|The 15km bridge, with a stretch that will span a 5.5km stretch of water, is a key national project designed to connect eastern areas of the city to Lach Huyen Port, Dinh Vu Industrial Park and the Ha Noi-Hai Phong Expressway.— File Photo
HAI PHONG (VNS) — Work on Viet Nam's longest sea bridge, the Tan Vu–Lach Huyen Sea Bridge in Hai Phong, was at danger of being delayed due to slow land clearance, according to the project's investors.
The 15km bridge, with a stretch that will span a 5.5km stretch of water, is a key national project designed to connect eastern areas of the city to Lach Huyen Port, Dinh Vu Industrial Park and the Ha Noi-Hai Phong Expressway.
The work started in February this year, a year later than scheduled. It is expected to be completed at the same time as the construction of the Lach Huyen Port in 2017 to help save time and travel expenses, reduce waterway risks and boost industry.
The construction of the bridge is being funded with Official Development Assistance (ODA) from Japan worth over VND10 trillion (US$476 million) and capital from the Vietnamese Government worth VND1.8 trillion ($84.6 million).
Pham Hong Son, general director of the Transport Ministry's Project Management Unit 2, said the project needed significant areas of land to be cleared in the districts of Hai An and Cat Hai.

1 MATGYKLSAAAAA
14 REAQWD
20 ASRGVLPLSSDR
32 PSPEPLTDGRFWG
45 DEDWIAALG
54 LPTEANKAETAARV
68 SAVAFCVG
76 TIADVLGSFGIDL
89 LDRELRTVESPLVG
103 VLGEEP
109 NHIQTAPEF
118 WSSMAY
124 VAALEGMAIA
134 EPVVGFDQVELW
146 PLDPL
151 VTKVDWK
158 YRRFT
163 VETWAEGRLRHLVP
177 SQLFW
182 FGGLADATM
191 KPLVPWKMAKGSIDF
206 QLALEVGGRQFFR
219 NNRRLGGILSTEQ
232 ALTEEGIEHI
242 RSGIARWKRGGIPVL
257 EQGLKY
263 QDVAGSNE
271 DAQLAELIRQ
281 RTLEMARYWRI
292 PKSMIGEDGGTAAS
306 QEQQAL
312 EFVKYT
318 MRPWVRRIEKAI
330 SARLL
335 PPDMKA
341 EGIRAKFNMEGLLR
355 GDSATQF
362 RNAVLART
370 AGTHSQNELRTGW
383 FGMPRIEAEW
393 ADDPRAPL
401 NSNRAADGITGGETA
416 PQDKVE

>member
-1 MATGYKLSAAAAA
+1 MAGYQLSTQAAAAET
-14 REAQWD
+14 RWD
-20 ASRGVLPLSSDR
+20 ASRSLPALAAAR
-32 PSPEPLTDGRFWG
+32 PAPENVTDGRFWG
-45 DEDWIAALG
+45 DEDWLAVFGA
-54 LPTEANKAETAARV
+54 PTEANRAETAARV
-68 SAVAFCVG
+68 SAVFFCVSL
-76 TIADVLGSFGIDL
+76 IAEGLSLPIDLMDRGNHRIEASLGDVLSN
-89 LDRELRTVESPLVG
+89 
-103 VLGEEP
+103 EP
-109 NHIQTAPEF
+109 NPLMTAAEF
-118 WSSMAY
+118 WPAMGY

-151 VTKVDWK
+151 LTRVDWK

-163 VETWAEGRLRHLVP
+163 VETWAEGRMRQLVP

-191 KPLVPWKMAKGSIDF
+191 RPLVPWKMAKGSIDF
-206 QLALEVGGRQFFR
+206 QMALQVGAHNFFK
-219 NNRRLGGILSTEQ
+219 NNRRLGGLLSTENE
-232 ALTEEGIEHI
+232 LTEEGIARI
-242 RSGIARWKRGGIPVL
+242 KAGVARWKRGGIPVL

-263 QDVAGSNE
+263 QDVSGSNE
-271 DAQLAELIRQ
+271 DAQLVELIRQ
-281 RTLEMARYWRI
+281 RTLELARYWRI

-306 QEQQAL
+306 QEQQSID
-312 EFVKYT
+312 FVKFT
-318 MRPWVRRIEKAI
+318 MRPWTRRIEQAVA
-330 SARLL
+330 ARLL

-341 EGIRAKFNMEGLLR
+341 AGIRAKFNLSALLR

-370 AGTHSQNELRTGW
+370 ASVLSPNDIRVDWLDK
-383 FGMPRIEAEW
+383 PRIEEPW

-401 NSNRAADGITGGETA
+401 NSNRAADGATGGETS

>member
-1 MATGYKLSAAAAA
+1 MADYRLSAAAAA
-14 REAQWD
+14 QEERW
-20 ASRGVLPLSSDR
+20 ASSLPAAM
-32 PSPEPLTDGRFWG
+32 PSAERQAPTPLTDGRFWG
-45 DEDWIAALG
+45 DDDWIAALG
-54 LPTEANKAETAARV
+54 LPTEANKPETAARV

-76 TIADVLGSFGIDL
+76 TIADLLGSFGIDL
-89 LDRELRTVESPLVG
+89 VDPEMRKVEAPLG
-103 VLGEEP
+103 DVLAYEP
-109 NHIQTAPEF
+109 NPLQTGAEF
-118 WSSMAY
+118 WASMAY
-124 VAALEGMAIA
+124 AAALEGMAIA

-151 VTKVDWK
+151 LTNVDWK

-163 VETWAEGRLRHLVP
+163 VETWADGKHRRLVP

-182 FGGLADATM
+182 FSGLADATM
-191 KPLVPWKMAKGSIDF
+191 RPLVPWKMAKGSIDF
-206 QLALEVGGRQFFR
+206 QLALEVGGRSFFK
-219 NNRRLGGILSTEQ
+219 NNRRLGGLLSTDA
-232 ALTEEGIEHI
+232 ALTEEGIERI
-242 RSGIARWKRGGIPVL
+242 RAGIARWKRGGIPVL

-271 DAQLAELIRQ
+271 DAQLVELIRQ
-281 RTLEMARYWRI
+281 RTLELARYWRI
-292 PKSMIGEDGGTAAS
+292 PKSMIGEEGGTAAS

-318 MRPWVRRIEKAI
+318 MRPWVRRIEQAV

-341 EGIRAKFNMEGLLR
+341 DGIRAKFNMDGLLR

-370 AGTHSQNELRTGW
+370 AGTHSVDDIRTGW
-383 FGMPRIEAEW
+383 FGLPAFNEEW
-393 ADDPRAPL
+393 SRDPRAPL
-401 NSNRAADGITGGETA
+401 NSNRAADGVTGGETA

Hundreds of households situated on the construction site needed to be relocated and compensated, Son said.
As planned, most land clearance was completed last April, but around 10 households in Cat Hai District had remained because resettlement plans for them had not been completed, Son said.
He added that 32 graves, one temple and a border guard station were also still on the site.
"Equipment has been sent to start work at locations where clearance work has been completed," Son said.
In Hai An District where the sea bridge would meet the Dinh Vu Industrial Zone, there were a shortage of roads for equipment to reach the construction site, Son said.
Investors have been negotiating with the industrial zone's management board about using existing roads in the zone, but the board has demanded a toll and an upfront payment of US$200,000.
If the roads are damaged, investor and constructors will have to pay for repairs.
"An agreement has yet to be reached because it is unreasonable to ask the project's investors and constructors to take full responsibility for damage to the roads because vehicles from the industrial zone also use them every day," Son said.
During a visit to the construction site this month, Transport Minister Dinh La Thang urged local authorities and relevant parties to solve any problems and speed up the project.
Construction of the Lach Huyen International Port that started in in July,2013 is reportedly running at a good pace, and is six months ahead of schedule.
The port project has investment of over VND 25.1 trillion ($1.2 billion ) from Japanese ODA assistance and the State budget. It includes port facilities, sea defences and docks capable of receiving 100,000DWT container ships. — VNS